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Reason, tolerance, and Christianity the Ingersoll debates by Robert Green Ingersoll

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Published by Prometheus Books in Buffalo, N.Y .
Written in English


  • Catholic Church -- Controversial literature.,
  • Rationalism.,
  • Christianity -- Controversial literature.,
  • Toleration.,
  • Liberty of conscience.

Book details:

Edition Notes

Includes bibliographical references.

StatementRobert G. Ingersoll.
SeriesThe Freethought library
LC ClassificationsBL2720.A2 I537 1993
The Physical Object
Pagination155 p. ;
Number of Pages155
ID Numbers
Open LibraryOL1420466M
ISBN 100879758511
LC Control Number93030573

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By Robert G. Ingersoll, ISBN: , Paperback. Bulk books at wholesale prices. Min. 25 copies. Free Shipping & Price Match Guarantee. This important volume contains three spirited debates, "Rome or Reason," "Controversy on Christianity," and "The Limits of Toleration," between the great American freethinker Robert G. Ingersoll ( - ) and leading churchmen and public figures of his own day. Reason, Tolerance and Christianity by Robert Green Ingersoll, Colonel starting at $ Reason, Tolerance and Christianity has 1 available editions to buy at Half Price Books Marketplace Same Low Prices, Bigger Selection, More Fun.   Simply said by Chesterton, “Tolerance is the virtue of the man without convictions.” Humanity—endowed with reason and will—was created to live with adventure and conviction. It was not created to settle for and embrace a relativistic apathy that is rationally and existentially crippling.

The book "Christian Handbook of Reason and Insight for Scientists and Technologists may be downloaded, printed, copied and freely distributed wholly or in part without charge or obligation. However, the book is the intellectual property of the author and is protected by United States copyright laws and international treaty provisions and all other applicable national laws.   In fact, one of the leading proponents of early modern tolerance, John Locke, was an outspoken apologist for the Christian faith. Not only is Christian intolerance a bad reason to reject the faith, disagreement is actually one of the highest honors we can give someone. If you have been tempted to dismiss Christianity because of the intolerance. T he word “tolerance” has taken on many meanings today. Some believe tolerance means anything goes any which way the world desires. Others take tolerance to a level of intolerance towards anyone who may disagree with their point of view. But what do the scriptures teach us about tolerance? Gain a Biblical understanding with T-O-L-E-R-A-N-C-E. America’s True History of Religious Tolerance The idea that the United States has always been a bastion of religious freedom is reassuring—and utterly at odds with the historical record.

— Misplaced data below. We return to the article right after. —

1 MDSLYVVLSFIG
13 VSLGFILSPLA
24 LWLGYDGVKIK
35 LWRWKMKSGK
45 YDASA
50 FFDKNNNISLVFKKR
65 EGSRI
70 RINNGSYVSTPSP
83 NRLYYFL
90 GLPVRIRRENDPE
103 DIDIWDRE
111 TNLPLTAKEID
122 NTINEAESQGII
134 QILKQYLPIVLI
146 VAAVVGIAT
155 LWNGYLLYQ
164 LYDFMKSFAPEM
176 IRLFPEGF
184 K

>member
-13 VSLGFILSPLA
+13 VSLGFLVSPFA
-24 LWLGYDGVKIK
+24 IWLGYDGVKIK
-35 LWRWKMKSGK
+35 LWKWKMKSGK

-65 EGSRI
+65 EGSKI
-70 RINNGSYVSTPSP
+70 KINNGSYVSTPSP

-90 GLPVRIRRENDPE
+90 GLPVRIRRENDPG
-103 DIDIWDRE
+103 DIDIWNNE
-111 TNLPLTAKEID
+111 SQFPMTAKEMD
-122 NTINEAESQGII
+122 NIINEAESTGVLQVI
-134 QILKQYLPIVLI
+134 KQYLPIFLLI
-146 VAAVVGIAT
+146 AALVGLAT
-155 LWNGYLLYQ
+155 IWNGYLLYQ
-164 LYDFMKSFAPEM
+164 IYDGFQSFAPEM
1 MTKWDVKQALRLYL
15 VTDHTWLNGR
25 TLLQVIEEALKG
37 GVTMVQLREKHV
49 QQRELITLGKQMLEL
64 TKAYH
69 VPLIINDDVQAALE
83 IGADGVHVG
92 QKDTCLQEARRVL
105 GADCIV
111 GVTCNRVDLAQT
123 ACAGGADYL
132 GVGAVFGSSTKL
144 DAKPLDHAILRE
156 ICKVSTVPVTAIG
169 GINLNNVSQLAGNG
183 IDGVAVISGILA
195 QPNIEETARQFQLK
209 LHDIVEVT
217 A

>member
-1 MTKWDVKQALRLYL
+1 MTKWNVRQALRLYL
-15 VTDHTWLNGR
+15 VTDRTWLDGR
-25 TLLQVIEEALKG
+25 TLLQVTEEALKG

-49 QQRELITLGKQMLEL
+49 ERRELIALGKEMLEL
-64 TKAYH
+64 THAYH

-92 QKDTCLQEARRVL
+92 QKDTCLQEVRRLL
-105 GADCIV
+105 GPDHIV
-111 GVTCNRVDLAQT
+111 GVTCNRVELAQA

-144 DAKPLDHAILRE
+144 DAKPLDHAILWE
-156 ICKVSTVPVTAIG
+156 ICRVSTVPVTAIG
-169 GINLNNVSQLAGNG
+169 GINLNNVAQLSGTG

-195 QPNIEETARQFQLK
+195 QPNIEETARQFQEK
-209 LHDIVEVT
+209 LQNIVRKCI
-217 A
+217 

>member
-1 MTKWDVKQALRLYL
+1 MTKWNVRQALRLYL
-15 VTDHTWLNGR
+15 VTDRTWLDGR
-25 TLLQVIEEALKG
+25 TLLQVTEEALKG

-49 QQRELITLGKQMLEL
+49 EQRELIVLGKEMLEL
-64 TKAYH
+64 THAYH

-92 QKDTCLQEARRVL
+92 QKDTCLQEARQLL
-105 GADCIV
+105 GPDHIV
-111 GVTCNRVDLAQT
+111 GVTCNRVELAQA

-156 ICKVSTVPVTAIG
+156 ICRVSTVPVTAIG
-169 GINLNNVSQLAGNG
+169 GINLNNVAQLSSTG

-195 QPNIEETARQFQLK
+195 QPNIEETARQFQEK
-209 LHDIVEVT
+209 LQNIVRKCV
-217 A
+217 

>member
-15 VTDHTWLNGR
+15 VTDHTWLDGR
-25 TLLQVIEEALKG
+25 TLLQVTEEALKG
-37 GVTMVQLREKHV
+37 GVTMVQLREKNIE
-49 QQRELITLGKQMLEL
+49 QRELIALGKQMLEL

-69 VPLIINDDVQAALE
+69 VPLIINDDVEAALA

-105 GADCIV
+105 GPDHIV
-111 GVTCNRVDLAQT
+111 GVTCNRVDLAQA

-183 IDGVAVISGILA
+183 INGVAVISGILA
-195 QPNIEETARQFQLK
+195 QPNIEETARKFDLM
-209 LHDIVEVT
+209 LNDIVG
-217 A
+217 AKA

The End of Faith: Religion, Terror, and the Future of Reason is a book by Sam Harris, concerning organized religion, the clash between religious faith and rational thought, and the problem of intolerance that correlates with religious fundamentalism. Harris began writing the book during what he described as a period of "collective grief and stupefaction" following the September . There is a sense in which the world needs broad-mindedness and tolerance. However, in the realm of Christian experience there is a need for intolerance. In some things Christ was the most tolerant, broad-minded Man who ever lived, but in other things He was one of the most intolerant. Tolerance Can Become Too Stretched. Christians and non-Christians. For this reason each chapter is really an individual essay that focuses on a particular subject. Finally, I wanted to present the philosophy of Christianity in relatively simple language and style. This book is geared for a popular audience. Most people are not professional philosophers and do not care to be. But. Such a conviction is the very antithesis of the postmodern notion of “tolerance.” And that is another major reason why Christianity has been targeted by the proponents of postmodern “tolerance.” 4. Authority. Because Christians believe Scripture is true, they teach its precepts with authority and without apology.